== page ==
Monday, August 29, 2011

Memoirs of a Spanish Country Priest (Chapter VI)


The Children in the Normal State
I have studied closely, and at great length, the four children in their normal state, and I possess numerous and interesting motion pictures and photographs. My conclusions are definite: This affair does not in any way involve young girls who are sick or showing abnormal symptoms. I say this in all honesty, referring the reader to various doctors who have performed their profession on the site with impartiality.
I can speak with knowledge of their behavior at home, at the harvest, in the pastures, in the village, during play, on the way to school, at the church, at other places. My camera and my glance followed or caught them everywhere.

They play, run, jump, laugh, like the other young girls of the village. They love innocent jokes, especially Conchita, resembling in that way her mother Aniceta in her youth. However, two things make them markedly different: their retirement at church, even when they pray as rapidly as all the other people; and remarkable modesty. They wear skirts for their age, but always sit with striking reserve. One can never reproach them for the least indiscretion with regard to feminine purity. In this matter, their modesty was pushed to the extreme. They were molded to such virtue by the Virgin herself. It is sufficient to recall the ecstasies to remember how — in postures sometimes surprising to the observers not forewarned — they concerned themselves with the proper placement of their clothes.
The attentions and even the preferences that were shown to her three companions, and especially to Conchita, whom she liked so much to be with, caused — it seems — much harm to Mari Cruz. These gave her an inferiority complex and frustration which still remains. The gifts were for the others and especially for Conchita whom she liked very much. Did not the two of them line up two abreast from the start of the apparitions?
Why did the visitors always act this way with regard to Mari Cruz? Because she had less apparitions than the others? Because she had no more after September 11, 1962, as she still admits now at certain times. For other motives also? One day it will be known.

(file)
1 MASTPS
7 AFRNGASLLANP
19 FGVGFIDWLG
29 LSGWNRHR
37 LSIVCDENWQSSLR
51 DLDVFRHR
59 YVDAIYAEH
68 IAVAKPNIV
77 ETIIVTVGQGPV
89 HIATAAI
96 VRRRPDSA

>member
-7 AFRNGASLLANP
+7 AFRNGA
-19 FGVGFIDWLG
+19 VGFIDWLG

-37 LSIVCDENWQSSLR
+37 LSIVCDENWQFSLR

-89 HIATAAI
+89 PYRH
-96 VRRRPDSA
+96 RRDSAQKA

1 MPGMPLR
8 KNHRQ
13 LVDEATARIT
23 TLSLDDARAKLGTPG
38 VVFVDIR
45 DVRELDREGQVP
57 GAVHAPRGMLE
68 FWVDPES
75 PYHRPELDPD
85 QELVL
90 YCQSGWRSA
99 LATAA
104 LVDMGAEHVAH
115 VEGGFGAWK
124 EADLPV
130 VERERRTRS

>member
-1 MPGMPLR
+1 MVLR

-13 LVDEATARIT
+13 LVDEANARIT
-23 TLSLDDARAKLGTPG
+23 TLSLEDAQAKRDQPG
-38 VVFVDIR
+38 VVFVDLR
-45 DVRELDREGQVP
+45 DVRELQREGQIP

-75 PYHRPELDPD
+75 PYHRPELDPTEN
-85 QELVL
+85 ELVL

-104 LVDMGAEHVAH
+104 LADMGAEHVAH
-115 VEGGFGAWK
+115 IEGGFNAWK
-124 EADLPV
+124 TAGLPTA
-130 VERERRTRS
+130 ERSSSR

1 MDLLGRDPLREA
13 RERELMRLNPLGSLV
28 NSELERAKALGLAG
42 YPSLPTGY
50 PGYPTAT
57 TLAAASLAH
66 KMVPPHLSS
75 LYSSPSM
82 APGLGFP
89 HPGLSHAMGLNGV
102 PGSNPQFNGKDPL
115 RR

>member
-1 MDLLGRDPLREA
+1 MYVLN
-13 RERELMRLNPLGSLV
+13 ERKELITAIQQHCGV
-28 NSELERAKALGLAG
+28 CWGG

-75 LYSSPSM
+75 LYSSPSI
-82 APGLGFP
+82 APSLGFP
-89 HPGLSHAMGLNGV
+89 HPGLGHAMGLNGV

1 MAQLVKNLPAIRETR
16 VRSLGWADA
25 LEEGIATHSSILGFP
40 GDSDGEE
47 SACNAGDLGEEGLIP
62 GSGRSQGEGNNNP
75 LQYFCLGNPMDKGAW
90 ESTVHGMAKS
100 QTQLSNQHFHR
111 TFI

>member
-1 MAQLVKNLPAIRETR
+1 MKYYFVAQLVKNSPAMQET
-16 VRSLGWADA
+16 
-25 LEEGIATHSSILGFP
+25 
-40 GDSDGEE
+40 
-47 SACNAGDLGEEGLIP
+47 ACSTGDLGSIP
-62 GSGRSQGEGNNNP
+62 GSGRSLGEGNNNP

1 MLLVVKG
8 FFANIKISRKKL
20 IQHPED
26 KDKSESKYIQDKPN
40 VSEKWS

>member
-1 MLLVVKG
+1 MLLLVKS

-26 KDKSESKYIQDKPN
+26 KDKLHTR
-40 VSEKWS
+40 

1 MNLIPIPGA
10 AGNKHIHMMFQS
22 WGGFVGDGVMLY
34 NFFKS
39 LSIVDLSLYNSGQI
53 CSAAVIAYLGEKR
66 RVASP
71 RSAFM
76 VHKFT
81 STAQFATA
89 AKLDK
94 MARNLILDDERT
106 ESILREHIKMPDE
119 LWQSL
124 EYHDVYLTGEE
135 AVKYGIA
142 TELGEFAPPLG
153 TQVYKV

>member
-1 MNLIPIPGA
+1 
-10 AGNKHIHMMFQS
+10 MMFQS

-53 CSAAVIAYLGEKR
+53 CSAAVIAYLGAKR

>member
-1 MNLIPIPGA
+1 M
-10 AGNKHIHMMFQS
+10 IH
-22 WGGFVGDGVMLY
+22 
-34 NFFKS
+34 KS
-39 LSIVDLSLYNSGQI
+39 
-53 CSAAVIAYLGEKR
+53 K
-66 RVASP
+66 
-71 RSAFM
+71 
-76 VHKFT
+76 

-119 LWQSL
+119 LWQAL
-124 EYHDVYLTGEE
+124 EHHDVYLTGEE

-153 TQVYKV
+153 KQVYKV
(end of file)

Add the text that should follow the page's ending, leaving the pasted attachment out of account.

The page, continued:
In any case, I repeat without hesitation: In their day-to-day life, the visionaries were simple, obedient, charitable — especially Mari Cruz who has remained that way — hardworking, humble, pure, worthy of example. If they acquired faults that they did not have at the start, the visitors are responsible; that’s my conviction.

Friday, August 26, 2011

Wednesday, August 24, 2011

Memoirs of a Spanish Country Priest (Chapter V)

August 23rd, 1961
Pastor for a Day at Garabandal
The next morning, while leaving the portico after celebrating Mass, I saw Father Valentín about 30 meters away, conversing near a small bridge that, at that time, crossed over a narrow creek. The dear pastor left Father Ramón Andreu and immediately came up to me.
— “By order of the Commission, you must leave the village.”
— “I know that already.” I responded calmly, “And I also know that you and Father Ramón have to leave, too.”
— “No?”
— “Yes. I heard it yesterday night from the mouth of one of your two confreres. Personally, I really regret having to leave, because I had the intention of staying a little longer here. I must say that I really like this place.”
Then Father Valentín rejoined Father Ramón and the two spoke for a few seconds. He returned to me:
— “Listen. We’ve considered something else. I consider it a duty to leave to make a report to the bishop about the events of these last days. Today you will take my place as pastor. Here is the key to the church of Garabandal.”

I was not only very happy to be able to stay another day longer, but before the trust of this priest, who did not know me, I felt a great peace come over my sacerdotal heart. Other impressions both very strong and very gentle — unforgettable — penetrated my soul.
Father Ramón — we also did not know each other — came near. I took the occasion to tell him:
— “Father, I’m disposed to writing directly to the Apostolic Administrator, Bishop Doroteo.”
— “Why?”
— “To inform him of the very poor impression that this Commission has made on me.”
— “I myself was in the church last night with five or six priests from outside the diocese. We saw and heard everything. We talked about the attitude of the Commission after its departure, and even while it was acting. You are right; follow your idea. It appears good to me.”
As I said previously, on returning to Barro, I did what I had planned.
I repeat again: this day of August 23rd, spent as an interim pastor in Garabandal, remains unforgettable for me.
At nightfall, Father Ramón took me aside:
— “Father Valentín is not coming up from Cosío today. However, he brought back from Santander a decision from the bishop: the church door should be kept closed during the children’s ecstasies. No more ecstasies in the church from now on. What are you going to do?”
— “I will obey.”
And so, without expecting it, it was I, a priest from the archdiocese of Oviedo, who for the first and last time closed the door of the house of God to the young girls in ecstasy. Yes, I had to forbid them never to enter when they were seeing the Virgin, the Mother of the Jesus really present in the Tabernacle. This also was part of my unforgettable memories.

Permit me to relate something which seems particularly important. Not only was I an eyewitness, but I participated actively in an event that I can recall as if it were yesterday.